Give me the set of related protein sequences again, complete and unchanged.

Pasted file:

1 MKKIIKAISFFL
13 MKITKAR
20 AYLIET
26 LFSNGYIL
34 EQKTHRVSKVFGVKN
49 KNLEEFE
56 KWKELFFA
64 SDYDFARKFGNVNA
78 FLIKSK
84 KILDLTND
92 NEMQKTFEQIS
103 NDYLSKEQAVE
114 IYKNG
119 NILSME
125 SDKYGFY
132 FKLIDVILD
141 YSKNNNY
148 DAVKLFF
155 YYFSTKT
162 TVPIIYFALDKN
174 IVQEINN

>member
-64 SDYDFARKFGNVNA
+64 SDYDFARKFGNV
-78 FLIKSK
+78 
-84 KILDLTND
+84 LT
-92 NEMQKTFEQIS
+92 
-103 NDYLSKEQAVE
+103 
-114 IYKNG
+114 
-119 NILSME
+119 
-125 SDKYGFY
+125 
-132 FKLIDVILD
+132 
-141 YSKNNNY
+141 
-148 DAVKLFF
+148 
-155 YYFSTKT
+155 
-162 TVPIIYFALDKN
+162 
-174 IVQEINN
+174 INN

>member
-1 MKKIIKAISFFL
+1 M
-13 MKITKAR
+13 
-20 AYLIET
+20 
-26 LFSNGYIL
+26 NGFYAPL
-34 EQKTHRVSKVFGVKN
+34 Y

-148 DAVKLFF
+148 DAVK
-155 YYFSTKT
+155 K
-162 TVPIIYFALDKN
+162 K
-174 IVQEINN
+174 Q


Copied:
1 MKKIIKAISFFL
13 MKITKAR
20 AYLIET
26 LFSNGYIL
34 EQKTHRVSKVFGVKN
49 KNLEEFE
56 KWKELFFA
64 SDYDFARKFGNVNA
78 FLIKSK
84 KILDLTND
92 NEMQKTFEQIS
103 NDYLSKEQAVE
114 IYKNG
119 NILSME
125 SDKYGFY
132 FKLIDVILD
141 YSKNNNY
148 DAVKLFF
155 YYFSTKT
162 TVPIIYFALDKN
174 IVQEINN

>member
-64 SDYDFARKFGNVNA
+64 SDYDFARKFGNV
-78 FLIKSK
+78 
-84 KILDLTND
+84 LT
-92 NEMQKTFEQIS
+92 
-103 NDYLSKEQAVE
+103 
-114 IYKNG
+114 
-119 NILSME
+119 
-125 SDKYGFY
+125 
-132 FKLIDVILD
+132 
-141 YSKNNNY
+141 
-148 DAVKLFF
+148 
-155 YYFSTKT
+155 
-162 TVPIIYFALDKN
+162 
-174 IVQEINN
+174 INN

>member
-1 MKKIIKAISFFL
+1 M
-13 MKITKAR
+13 
-20 AYLIET
+20 
-26 LFSNGYIL
+26 NGFYAPL
-34 EQKTHRVSKVFGVKN
+34 Y

-148 DAVKLFF
+148 DAVK
-155 YYFSTKT
+155 K
-162 TVPIIYFALDKN
+162 K
-174 IVQEINN
+174 Q